Vodafone Group plc will say goodbye to its fearless leader. After five years as CEO, Arun Sarin announced last week that he is retiring as head of one of the wireless industry’s largest operators, and minority-interest holder in Verizon Wireless, at the end of July. Vittorio Colao will take his place; Colao has been with Vodafone for almost two years, coming on as head of the carrier’s European business.
Vodafone noted that during Sarin’s time as CEO the carrier has seen its prorated customer base grow from 120 million customers to 260 million customers around the world and that the company’s return to shareholders has surged more than 400%.
“It has been a privilege to lead Vodafone for the last five years and to have been involved in the company for such a long time,” said Sarin in a prepared statement. “I feel that I have accomplished what I set out to achieve, particularly in developing and implementing a new strategy. I am very proud of what Vodafone and its 71,000 people have achieved and the good momentum we have in the marketplace. I know that the business is in capable hands with Vittorio Colao. Having worked with him for many years I know that he has the experience and vision to take Vodafone on to future success.”
Few expect the change of leadership to have a significant impact on Vodafone’s sometimes contentious 45% stake in Verizon Wireless.
“It’s hard to say what Colao will do with the Verizon Wireless stake, but it seems that Vodafone has been happy with the partnership as of late,” said Keith Mallinson of Wise Harbor.
During Sarin’s tenure, Vodafone was presented with several put options in its agreement with majority stakeholder Verizon Communications Inc. that would have forced Verizon to buy out Vodafone’s stake. Vodafone passed on enforcing those options.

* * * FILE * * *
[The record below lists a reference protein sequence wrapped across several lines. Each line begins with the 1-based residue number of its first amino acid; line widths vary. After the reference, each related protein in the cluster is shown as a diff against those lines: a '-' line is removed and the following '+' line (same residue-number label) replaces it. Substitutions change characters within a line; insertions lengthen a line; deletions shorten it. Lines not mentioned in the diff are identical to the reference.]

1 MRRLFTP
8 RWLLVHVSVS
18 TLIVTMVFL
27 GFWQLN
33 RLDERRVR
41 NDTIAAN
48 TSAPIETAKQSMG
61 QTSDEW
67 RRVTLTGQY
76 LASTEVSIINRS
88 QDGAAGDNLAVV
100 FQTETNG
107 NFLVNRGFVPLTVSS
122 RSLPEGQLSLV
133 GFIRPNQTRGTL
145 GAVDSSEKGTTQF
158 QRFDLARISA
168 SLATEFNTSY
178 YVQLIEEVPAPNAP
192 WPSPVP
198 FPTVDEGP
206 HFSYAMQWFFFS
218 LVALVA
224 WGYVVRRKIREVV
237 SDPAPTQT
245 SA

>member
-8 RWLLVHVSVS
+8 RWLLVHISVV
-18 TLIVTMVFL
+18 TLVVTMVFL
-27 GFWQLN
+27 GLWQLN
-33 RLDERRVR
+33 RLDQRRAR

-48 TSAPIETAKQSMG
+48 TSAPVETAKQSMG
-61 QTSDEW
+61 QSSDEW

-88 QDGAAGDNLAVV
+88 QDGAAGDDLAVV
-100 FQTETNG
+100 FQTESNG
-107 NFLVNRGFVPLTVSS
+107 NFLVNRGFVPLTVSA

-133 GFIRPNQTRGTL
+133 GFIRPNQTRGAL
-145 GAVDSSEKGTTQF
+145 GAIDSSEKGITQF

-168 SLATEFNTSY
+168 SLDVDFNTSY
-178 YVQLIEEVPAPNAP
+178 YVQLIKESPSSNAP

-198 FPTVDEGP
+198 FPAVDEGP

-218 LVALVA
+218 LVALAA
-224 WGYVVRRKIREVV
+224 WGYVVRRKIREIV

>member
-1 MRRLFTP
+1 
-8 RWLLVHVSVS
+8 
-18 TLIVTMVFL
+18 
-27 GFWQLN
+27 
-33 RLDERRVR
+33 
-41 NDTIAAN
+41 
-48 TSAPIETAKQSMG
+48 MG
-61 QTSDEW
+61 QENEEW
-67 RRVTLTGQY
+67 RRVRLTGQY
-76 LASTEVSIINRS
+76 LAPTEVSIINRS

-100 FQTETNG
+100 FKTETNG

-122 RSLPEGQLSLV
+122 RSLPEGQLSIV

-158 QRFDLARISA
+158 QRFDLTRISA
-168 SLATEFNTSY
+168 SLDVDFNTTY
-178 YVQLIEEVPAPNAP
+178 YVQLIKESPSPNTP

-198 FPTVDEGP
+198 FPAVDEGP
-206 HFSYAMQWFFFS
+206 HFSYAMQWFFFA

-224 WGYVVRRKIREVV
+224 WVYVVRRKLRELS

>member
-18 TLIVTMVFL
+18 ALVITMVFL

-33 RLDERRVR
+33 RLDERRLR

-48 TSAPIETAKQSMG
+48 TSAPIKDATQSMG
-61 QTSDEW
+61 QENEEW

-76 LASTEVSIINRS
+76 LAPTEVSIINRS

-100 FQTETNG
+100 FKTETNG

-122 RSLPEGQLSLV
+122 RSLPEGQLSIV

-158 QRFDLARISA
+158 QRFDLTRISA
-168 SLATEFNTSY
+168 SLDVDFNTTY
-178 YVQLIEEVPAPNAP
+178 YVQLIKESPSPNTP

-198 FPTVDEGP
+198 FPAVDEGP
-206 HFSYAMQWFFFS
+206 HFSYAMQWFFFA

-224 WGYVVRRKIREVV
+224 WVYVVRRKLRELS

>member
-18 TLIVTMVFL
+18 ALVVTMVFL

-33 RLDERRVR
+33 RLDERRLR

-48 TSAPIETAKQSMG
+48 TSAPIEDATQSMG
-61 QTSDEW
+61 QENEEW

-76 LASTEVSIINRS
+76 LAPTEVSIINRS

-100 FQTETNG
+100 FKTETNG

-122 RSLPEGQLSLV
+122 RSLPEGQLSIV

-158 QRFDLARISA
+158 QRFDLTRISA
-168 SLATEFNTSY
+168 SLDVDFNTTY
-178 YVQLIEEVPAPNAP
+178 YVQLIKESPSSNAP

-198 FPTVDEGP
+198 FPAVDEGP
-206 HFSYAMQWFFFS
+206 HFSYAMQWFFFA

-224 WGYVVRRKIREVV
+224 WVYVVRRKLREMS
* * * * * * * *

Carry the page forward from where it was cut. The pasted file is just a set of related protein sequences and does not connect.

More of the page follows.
“I think the money wasn’t right in those deals to make it worthwhile for Vodafone,” Mallinson said. “I think looking forward it would take an extraordinary opportunity to invest in another market for Vodafone to even think about exiting Verizon Wireless. Vodafone’s shareholders are happy at the moment, so I don’t see any internal pressure on them to make a move.”
Under Sarin’s watch, Vodafone expanded into several new markets, including the acquisition of Hutchison Essar in India last year. Mallinson said that purchase might go down as Sarin’s most important deal. Vodafone also expanded into other emerging markets during Sarin’s tenure, including Romania, the Czech Republic and Turkey. These deals were seen as strategic for Vodafone as its core markets in Europe have seen stagnant growth over the last several years. The carrier also is facing increased government regulation on certain revenue streams like cross-country roaming charges.
However, all was not rosy under Sarin’s watch; Vodafone was forced to sell its operations in Japan to Softbank in early 2006 for $15 billion after failing to find a way to compete against larger competitors NTT DoCoMo Inc. and KDDI Corp. Vodafone was also trumped in its pursuit of AT&T Wireless Services Inc. by Cingular Wireless L.L.C., which threw out a last-minute, $41 billion bid for the carrier that just topped Vodafone’s $38 billion offer. Some still question whether Vodafone was really interested in acquiring 100% control of AWS at the expense of its minority stake in Verizon Wireless or if the carrier was acting on behalf of Verizon in making sure that whoever acquired AWS paid a premium.